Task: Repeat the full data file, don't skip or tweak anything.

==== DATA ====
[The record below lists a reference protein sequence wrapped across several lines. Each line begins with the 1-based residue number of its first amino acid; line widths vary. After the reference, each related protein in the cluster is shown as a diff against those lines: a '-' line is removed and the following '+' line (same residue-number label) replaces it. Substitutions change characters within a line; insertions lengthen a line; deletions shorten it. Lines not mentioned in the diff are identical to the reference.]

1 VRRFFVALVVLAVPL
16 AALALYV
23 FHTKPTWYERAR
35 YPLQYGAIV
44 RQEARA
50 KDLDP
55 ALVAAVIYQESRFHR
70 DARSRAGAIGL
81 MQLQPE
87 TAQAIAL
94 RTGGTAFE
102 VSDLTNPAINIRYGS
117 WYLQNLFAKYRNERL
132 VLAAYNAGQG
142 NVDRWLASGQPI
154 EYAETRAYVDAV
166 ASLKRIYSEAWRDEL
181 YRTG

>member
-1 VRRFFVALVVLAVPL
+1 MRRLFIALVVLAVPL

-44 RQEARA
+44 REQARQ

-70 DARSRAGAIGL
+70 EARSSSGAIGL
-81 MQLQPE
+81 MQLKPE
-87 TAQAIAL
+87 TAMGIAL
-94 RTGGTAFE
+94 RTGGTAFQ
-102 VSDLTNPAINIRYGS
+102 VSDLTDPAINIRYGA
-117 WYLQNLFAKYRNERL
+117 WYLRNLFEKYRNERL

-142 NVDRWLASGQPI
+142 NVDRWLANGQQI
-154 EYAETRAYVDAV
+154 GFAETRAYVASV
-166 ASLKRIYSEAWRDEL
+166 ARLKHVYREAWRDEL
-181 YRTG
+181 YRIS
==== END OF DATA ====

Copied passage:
[The record below lists a reference protein sequence wrapped across several lines. Each line begins with the 1-based residue number of its first amino acid; line widths vary. After the reference, each related protein in the cluster is shown as a diff against those lines: a '-' line is removed and the following '+' line (same residue-number label) replaces it. Substitutions change characters within a line; insertions lengthen a line; deletions shorten it. Lines not mentioned in the diff are identical to the reference.]

1 VRRFFVALVVLAVPL
16 AALALYV
23 FHTKPTWYERAR
35 YPLQYGAIV
44 RQEARA
50 KDLDP
55 ALVAAVIYQESRFHR
70 DARSRAGAIGL
81 MQLQPE
87 TAQAIAL
94 RTGGTAFE
102 VSDLTNPAINIRYGS
117 WYLQNLFAKYRNERL
132 VLAAYNAGQG
142 NVDRWLASGQPI
154 EYAETRAYVDAV
166 ASLKRIYSEAWRDEL
181 YRTG

>member
-1 VRRFFVALVVLAVPL
+1 MRRLFIALVVLAVPL

-44 RQEARA
+44 REQARQ

-70 DARSRAGAIGL
+70 EARSSSGAIGL
-81 MQLQPE
+81 MQLKPE
-87 TAQAIAL
+87 TAMGIAL
-94 RTGGTAFE
+94 RTGGTAFQ
-102 VSDLTNPAINIRYGS
+102 VSDLTDPAINIRYGA
-117 WYLQNLFAKYRNERL
+117 WYLRNLFEKYRNERL

-142 NVDRWLASGQPI
+142 NVDRWLANGQQI
-154 EYAETRAYVDAV
+154 GFAETRAYVASV
-166 ASLKRIYSEAWRDEL
+166 ARLKHVYREAWRDEL
-181 YRTG
+181 YRIS